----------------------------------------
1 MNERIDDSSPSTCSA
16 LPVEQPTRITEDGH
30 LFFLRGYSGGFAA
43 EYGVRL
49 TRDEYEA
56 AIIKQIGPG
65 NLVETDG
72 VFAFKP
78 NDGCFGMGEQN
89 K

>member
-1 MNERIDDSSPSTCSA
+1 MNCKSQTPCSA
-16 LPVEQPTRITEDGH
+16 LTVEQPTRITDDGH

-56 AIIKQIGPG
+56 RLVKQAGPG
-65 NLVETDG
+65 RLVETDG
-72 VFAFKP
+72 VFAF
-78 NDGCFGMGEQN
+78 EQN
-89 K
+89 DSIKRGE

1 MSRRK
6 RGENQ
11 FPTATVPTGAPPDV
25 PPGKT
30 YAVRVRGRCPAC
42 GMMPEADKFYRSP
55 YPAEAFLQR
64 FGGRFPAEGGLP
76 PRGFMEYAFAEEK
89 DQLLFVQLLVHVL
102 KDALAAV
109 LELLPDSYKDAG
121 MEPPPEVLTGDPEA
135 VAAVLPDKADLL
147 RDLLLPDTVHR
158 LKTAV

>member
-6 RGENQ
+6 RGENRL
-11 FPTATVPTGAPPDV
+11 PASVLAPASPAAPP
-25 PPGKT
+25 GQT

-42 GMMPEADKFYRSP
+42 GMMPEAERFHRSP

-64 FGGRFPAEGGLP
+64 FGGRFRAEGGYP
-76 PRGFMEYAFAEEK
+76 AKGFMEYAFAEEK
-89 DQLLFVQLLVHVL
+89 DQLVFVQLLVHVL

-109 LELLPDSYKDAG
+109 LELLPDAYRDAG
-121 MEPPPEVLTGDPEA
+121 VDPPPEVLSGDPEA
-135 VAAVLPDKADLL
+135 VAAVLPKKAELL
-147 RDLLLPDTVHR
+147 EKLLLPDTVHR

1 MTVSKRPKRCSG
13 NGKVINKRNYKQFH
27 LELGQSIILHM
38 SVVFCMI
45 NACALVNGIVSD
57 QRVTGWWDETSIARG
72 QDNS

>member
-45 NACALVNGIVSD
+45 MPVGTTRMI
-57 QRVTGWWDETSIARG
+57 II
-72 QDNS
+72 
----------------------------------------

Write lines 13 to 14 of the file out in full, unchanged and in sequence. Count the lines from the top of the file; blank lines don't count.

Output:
+1 MNCKSQTPCSA
-16 LPVEQPTRITEDGH